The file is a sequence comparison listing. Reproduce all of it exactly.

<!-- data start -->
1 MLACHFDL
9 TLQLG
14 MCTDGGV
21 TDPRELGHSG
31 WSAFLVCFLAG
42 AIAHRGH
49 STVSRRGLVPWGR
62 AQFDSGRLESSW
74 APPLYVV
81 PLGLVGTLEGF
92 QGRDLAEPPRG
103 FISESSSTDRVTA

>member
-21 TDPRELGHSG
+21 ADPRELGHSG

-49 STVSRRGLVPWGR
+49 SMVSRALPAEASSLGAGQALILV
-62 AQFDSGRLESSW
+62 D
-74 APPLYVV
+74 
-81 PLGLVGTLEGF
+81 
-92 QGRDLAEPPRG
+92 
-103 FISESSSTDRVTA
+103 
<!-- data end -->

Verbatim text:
1 MLACHFDL
9 TLQLG
14 MCTDGGV
21 TDPRELGHSG
31 WSAFLVCFLAG
42 AIAHRGH
49 STVSRRGLVPWGR
62 AQFDSGRLESSW
74 APPLYVV
81 PLGLVGTLEGF
92 QGRDLAEPPRG
103 FISESSSTDRVTA

>member
-21 TDPRELGHSG
+21 ADPRELGHSG

-49 STVSRRGLVPWGR
+49 SMVSRALPAEASSLGAGQALILV
-62 AQFDSGRLESSW
+62 D
-74 APPLYVV
+74 
-81 PLGLVGTLEGF
+81 
-92 QGRDLAEPPRG
+92 
-103 FISESSSTDRVTA
+103 